Gallery walls seem to be all the rage at the moment (#bandwagon!) but, I have to admit there is a certain charm to having different pieces of art in one spot. It’s a nice creative outlet too; with options to design your own, find beautiful printables from small businesses, or check the blogosphere and Pinterest for stunning, free downloads that you can switch up whenever the mood takes you. So, to help you get your own gallery wall looking amazing – here’s a step by step for how to do it on the cheap!

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Steps 1 & 2: Decide and Draw

 

Firstly, you need to know exactly where your feature/gallery wall is going to go. This is important because you need to know:

  • How much space you have to work with
  • What colour scheme/design theme it needs to match
  • What inspiration you can take from the rest of the room
  • If there are any existing frames that you’d like to incorporate into the design
  • If there are existing features that you need to consider (light switches for example)

Once you have that straight in your mind, make a note of the answers to all of the above questions. Dimensions are key, so be sure to measure the space you have and any existing features (like a fireplace or light switch) that you need to take into account. Make yourself a little diagram. It doesn’t have to be beautiful – it’s only for your reference!

 

Step 3: Decide and Design

 

This step, and the next, can be done hand in hand, to ensure it’s as budget friendly as possible. By this I mean, that your design could be dictated by the existing frames you have, or vice versa. The best way of completing this little project on a budget is to ensure that you work with what you already have; why? Because it’s free of course!

 

I took to Pinterest to find some ideas for layout and how to go about creating the look I wanted. The articles that helped me most were:

There are so many different styles and designs that you can choose from! Whether it’s a sleek and sophisticated look or a rustic and farmhouse feel, there is something out there for every taste. You can also choose whether you would like to use a picture ledge instead of directly hanging to the wall. This is a nice way to add another layer of adaptability to the design, as not only can you change the prints inside the frames, but you can change the way they’re displayed too!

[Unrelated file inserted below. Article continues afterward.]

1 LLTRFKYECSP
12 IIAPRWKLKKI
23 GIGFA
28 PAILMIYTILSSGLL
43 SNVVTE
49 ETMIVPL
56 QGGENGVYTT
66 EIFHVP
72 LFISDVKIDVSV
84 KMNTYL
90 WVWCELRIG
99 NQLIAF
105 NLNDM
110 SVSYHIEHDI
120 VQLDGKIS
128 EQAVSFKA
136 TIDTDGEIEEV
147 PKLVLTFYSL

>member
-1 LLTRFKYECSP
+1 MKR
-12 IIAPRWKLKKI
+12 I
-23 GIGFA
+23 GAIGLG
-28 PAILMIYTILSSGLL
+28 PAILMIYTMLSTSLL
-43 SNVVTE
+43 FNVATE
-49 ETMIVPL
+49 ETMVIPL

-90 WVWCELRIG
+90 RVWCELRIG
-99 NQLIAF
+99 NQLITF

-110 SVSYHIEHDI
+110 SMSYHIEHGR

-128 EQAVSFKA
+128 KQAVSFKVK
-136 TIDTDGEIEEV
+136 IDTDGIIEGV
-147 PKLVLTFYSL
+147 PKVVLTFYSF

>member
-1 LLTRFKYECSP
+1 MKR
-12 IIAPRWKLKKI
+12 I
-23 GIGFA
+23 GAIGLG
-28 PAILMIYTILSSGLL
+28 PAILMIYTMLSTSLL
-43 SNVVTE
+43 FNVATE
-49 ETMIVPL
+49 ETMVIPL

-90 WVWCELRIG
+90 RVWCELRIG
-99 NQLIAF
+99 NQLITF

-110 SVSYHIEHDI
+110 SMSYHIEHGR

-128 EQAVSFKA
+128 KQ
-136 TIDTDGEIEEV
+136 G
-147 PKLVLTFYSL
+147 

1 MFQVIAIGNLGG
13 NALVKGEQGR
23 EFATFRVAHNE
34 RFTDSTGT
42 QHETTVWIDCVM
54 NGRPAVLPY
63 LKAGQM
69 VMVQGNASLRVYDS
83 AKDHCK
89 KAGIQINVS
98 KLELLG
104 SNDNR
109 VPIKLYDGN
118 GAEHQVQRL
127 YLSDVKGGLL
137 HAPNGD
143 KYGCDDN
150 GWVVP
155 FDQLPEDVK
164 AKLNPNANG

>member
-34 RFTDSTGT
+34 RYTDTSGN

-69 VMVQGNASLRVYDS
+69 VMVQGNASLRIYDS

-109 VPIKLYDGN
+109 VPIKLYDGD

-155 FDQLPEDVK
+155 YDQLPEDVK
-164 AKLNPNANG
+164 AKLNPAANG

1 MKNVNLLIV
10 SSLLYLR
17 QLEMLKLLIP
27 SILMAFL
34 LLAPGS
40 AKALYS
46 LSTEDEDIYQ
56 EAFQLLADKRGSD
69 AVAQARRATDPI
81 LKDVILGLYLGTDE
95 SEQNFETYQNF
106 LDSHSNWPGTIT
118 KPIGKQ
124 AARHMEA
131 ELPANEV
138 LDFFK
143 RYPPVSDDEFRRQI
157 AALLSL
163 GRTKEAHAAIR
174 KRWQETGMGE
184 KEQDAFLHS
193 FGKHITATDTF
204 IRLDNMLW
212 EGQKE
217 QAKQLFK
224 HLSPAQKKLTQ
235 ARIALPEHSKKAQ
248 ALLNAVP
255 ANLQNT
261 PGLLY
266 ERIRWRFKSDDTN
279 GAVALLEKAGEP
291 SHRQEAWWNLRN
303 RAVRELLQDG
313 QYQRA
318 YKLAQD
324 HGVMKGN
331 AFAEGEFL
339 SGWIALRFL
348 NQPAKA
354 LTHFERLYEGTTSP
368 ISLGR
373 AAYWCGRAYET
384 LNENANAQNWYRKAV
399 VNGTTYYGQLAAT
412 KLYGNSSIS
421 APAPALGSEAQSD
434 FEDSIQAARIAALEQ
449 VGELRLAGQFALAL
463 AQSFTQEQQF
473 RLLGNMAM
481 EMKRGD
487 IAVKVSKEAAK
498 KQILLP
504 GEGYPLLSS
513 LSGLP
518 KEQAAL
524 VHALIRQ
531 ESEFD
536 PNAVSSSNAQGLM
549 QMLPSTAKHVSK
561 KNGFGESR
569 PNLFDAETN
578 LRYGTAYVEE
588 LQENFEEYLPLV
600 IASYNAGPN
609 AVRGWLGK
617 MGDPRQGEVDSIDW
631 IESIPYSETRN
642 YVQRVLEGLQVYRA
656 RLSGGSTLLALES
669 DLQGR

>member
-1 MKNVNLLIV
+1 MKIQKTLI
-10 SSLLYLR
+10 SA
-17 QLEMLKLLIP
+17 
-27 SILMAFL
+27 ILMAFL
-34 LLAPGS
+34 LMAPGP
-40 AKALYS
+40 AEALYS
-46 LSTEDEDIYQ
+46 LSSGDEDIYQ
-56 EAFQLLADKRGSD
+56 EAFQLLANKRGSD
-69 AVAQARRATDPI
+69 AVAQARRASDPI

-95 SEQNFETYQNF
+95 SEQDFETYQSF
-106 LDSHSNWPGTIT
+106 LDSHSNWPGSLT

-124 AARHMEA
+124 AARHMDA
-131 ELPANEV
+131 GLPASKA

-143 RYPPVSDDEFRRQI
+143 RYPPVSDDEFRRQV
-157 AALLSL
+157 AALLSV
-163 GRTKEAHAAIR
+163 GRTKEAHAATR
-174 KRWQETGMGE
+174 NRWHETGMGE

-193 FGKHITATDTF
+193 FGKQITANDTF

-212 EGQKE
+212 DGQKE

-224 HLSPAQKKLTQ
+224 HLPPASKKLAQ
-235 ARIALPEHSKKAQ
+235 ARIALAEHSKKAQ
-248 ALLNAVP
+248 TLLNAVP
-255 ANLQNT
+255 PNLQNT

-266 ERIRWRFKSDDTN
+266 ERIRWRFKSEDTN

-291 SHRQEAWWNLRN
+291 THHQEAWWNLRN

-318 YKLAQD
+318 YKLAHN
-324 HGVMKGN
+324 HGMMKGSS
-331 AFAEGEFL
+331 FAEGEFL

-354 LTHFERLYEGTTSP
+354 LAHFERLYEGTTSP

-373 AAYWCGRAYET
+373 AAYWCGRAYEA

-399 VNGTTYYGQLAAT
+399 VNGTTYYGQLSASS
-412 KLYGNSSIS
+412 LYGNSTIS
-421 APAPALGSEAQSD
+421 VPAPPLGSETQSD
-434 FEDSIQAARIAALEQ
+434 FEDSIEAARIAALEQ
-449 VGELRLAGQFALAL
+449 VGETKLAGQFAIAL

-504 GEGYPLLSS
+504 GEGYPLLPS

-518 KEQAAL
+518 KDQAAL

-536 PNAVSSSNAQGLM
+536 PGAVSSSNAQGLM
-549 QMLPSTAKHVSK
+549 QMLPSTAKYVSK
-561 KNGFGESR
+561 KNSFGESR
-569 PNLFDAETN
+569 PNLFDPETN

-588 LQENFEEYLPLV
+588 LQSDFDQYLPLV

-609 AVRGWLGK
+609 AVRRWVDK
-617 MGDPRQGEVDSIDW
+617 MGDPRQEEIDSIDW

Step 4: Find Your Frames

 

This may seem a very backwards way of going about this process, but trust me when I tell you it’s much cheaper to find prints to fit your existing frames, or frugally acquired ones, than to do it the other way around! I don’t know about you, but I usually have frames hanging around the house (hahaha!) that aren’t actually mounted on the wall. I have a box full of them in the attic and a shelf in my office with some pretty nice ones, so that is where I started this time. Gather the ones that you know will suite the design you have chosen. If you have some that don’t quite fit the bill, because of colour for example, don’t be afraid to invest in some spray paint and get your upcycle on!

 

Next, look at the available space again, and seek out the final few frames you need for the job. The best places to look are:

 

  • Charity shops – again, you can find some real corkers in charity stores which only need some TLC or a lick of paint
  • Pound shops and bargain spots – my favourite thing to do is to nosey around (both physically and digitally!) shops like Home Bargains, The RangeWilko’s, Poundland and the likes. They often have an array of gorgeous home accessories that just require a little imagination to elevate their potential
  • eBay– my next favourite go-to spot for all things interior!
  • Amazon– also awesome, budget-friendly and super fast!

 

Step 5: Plan your Masterpiece

 

Your next step needs to be what the wall will look like. Taking your original drawing and dimensions from step 3, lay your frames out on the floor. Play with them, see what starts to take shape. Follow some of the ideas in the articles I gave you above. The possibilities are endless so have a play! Take some time to see what your frames will look like on the wall in their own right; only then can you decide what you’re going to fill them with. Once you’re happy with the layout ensure you snap a picture of draw it out, including all dimensions (that means gaps between the frames and everything!) so that it will translate to the wall in exactly the same way as you envisaged.

 

You could also consider other art pieces to mount in and amongst the frames to add an additional dimension to the design. I went for some wooden arrows (made out of recycled wood so, again with the free!) but if you aren’t so keen on the crafty side of things, you can acquire these from places like those listed above. Have a hunt around and see what you can find. It all depends on your budget. Whatever your choice, some popular ideas include: